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Unemployment, hysteresis and transition

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  • McAdam, Peter
  • León-Ledesma, Miguel A.

Abstract

We quantify the degree of persistence in unemployment rates of transition countries using a variety of methods benchmarked against the EU. In part of the paper, we work with the concept of linear "Hysteresis" as described by the presence of unit roots in unemployment. Since this is potentially a narrow definition, we also take into account the existence of structural breaks and non-linear dynamics in unemployment. Finally, we examine whether CEECs' unemployment presents features of multiple equilibria: if it remains locked into a new level whenever a structural change occurs. Our findings show that, in general, we can reject the unit root hypothesis after controlling for structural changes and business cycle effects, but we can observe the presence of a high and low unemployment equilibria. The speed of adjustment is faster for CEECs than the EU, although CEECs tend to move more frequently between equilibria. JEL Classification: E24, C22, C23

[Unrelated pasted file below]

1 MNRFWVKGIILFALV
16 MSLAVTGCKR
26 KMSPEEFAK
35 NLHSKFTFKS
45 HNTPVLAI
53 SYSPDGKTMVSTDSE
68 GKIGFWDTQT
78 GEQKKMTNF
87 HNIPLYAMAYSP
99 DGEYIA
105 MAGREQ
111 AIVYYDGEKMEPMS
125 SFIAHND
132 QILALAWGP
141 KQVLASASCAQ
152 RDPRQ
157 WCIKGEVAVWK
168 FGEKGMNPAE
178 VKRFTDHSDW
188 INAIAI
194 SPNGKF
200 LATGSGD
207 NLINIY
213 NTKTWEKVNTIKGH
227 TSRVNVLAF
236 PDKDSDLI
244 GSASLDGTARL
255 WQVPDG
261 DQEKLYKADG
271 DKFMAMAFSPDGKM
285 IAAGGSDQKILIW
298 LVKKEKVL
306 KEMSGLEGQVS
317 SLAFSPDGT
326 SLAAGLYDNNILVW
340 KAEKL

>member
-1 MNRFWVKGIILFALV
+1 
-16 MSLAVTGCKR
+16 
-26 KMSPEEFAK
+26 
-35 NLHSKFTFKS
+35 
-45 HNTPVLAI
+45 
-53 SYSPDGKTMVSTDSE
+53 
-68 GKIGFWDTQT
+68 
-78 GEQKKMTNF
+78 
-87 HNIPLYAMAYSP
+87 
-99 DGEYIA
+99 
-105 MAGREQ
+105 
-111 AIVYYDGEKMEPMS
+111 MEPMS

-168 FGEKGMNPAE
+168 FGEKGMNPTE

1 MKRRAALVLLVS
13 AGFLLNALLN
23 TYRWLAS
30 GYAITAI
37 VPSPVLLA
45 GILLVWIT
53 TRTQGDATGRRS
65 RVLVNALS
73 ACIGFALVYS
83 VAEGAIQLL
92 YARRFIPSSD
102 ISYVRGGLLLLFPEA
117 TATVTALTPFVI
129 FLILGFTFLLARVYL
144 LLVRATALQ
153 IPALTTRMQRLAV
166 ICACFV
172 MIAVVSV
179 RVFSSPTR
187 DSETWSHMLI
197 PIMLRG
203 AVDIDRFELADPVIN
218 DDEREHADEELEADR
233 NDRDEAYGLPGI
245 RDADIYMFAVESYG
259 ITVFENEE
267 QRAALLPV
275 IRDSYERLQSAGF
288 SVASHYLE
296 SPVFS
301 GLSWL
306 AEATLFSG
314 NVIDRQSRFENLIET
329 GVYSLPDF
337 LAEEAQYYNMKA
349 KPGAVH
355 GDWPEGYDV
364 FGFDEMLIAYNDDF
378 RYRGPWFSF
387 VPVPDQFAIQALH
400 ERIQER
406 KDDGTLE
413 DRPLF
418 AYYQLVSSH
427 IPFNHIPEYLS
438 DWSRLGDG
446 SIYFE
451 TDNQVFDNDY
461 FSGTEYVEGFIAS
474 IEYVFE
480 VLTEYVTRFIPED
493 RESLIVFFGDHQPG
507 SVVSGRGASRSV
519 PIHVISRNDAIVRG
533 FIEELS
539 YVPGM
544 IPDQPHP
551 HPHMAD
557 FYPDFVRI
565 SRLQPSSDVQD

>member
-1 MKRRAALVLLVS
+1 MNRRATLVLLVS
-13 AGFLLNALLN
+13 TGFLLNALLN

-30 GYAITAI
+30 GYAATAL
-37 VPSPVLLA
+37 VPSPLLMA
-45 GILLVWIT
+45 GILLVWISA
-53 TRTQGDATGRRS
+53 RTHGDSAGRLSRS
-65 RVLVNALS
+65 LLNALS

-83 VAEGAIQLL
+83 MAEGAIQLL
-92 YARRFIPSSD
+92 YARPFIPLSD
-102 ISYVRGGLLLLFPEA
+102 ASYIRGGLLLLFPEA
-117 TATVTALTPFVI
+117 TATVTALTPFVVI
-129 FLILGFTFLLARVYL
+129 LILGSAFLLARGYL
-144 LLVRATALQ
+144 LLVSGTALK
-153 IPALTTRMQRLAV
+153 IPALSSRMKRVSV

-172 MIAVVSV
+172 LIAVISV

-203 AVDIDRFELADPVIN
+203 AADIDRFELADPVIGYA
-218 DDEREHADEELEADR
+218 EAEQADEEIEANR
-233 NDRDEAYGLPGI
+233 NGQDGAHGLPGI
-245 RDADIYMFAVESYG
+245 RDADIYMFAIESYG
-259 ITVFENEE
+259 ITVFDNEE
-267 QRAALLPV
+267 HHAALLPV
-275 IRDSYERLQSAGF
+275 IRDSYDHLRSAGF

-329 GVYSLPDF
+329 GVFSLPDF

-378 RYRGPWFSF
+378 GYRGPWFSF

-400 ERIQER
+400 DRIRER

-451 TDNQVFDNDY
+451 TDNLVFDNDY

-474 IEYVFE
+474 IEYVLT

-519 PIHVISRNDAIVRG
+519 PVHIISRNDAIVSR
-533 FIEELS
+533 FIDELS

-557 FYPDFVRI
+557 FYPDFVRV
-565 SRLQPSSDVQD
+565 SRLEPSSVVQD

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Bibliographic Info

Paper provided by European Central Bank in its series Working Paper Series with number 0234.

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Date of creation: May 2003
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Handle: RePEc:ecb:ecbwps:20030234

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Related research

Keywords: Hysteresis; Markov switching; Transition; Unemployment; Unit Root;

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  1. Marco Bianchi & Gylfi Zoega, 1996. "Unemployment persistence: Does the size of the shock matter?," Bank of England working papers 50, Bank of England.
  2. Blanchard, Olivier & Wolfers, Justin, 2000. "The Role of Shocks and Institutions in the Rise of European Unemployment: The Aggregate Evidence," Economic Journal, Royal Economic Society, vol. 110(462), pages C1-33, March.
  3. Arestis, Philip & Biefang-Frisancho Mariscal, Iris, 1999. "Unit roots and structural breaks in OECD unemployment," Economics Letters, Elsevier, vol. 65(2), pages 149-156, November.
  4. Aghion, P. & Blanchard, O.J., 1993. "On the Speed of Transition in Central Europe," Working papers 93-8, Massachusetts Institute of Technology (MIT), Department of Economics.
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